Thomas Jefferson Papers

Richard Randolph to Thomas Jefferson, 18 March 1822

From Richard Randolph

Richmond 18th March 1822.

Dear Sir

By the return of the governors boat I have taken the liberty of sending six barrels of the waterproof cement, the materials of which, were first discovered by my father on the James, and York rivers. Previous to its use, the cement should be made moist throughout, with clean water, in which state it must remain two or three days, to give time for the lime to slack perfectly: then it must be worked like common brick morter, taking care to temper it, until it becomes tough and plastic; when it may be used on bricks which have been made wet; for it will not adhere to dry bricks. I recommend to you to have the bricks of the cistern taken up for a foot below the surface of the earth and laid with the cement, and plaistered inside and out. After the cement is put on the bricks, it should be kept from the sun for several days, until it becomes hard; when the water may be let in.

I take the liberty to enclose two notes written by my father to Majr Gibbon on the subject of cements, for Mr Coffee to see. the specimens refered to are given to the boatman who promises to deliver them.

If it will not trespass too much on you, I shall be highly gratified by an expression of your opinion of the subject, after you have seen the substances which are intended as a substitute for Puzzolona, and which by the chimical analysis of Dr Cullen are nearly the same. In addition to the specimens sent by the boatman;1 the governor2 took up a piece of the shale as it was taken from the bank, and a piece of the same which has been burnt.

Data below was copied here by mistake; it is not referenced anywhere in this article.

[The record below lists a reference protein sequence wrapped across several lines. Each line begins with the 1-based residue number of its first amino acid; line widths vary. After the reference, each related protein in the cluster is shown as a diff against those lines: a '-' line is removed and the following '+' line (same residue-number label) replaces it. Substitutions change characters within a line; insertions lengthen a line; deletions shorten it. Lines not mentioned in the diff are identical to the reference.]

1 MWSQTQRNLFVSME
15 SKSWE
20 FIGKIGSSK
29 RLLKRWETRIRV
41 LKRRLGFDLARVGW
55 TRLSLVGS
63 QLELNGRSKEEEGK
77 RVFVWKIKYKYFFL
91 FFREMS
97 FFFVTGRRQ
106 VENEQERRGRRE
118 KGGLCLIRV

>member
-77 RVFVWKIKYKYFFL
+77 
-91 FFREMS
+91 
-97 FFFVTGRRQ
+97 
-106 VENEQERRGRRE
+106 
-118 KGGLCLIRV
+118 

The cement in the casks is composed of a basaltic rock found near this place, and lime made of the fossil stone. This substance has succeeded in all our experiments; but my father thinks it inferior to the burnt shale.

I am very respectfully your friend

Richard Randolph.

RC (MHi); endorsed by TJ as received 21 Mar. 1822 and so recorded in SJL. RC (MHi); address cover only; with FC of TJ to John Browne Cutting, 27 Aug. 1824, on verso; addressed: “To Thomas Jefferson Esqr Monticello, Near, Milton, Albemarle”; franked; postmarked Richmond, 18 Mar.

Randolph’s father, David Meade Randolph (ca. 1759–1830), had received a patent for “water cement” on 26 Sept. 1821 (List of Patents description begins A List of Patents granted by the United States from April 10, 1790, to December 31, 1836, 1872 description ends , 227). puzzolona: “pozzolana.” The governor was Thomas Mann Randolph.

1Manuscript: “baatman.”

2Manuscript: “governour.”

Index Entries

  • boats; carriage to and from Richmond search
  • building materials; bricks search
  • building materials; cement search
  • building materials; lime (mineral) search
  • cement; pozzolana search
  • cement; sent to TJ search
  • cement; waterproof search
  • cisterns; at Monticello search
  • Coffee, William John; and cement for TJ search
  • Cullen, John (1797–1849); analyzes cement search
  • Gibbon, James; and cement search
  • lime (mineral); as building material search
  • Monticello (TJ’s Albemarle Co. estate); cisterns at search
  • Randolph, David Meade (ca.1759–1830); and cement search
  • Randolph, Richard; and cement search
  • Randolph, Richard; letters from search
  • Randolph, Thomas Mann (1768–1828) (TJ’s son-in-law; Martha Jefferson Randolph’s husband); boats of, transfer goods search
  • Randolph, Thomas Mann (1768–1828) (TJ’s son-in-law; Martha Jefferson Randolph’s husband); mentioned search
  • Richmond, Va.; boat carriage to and from search
  • shale search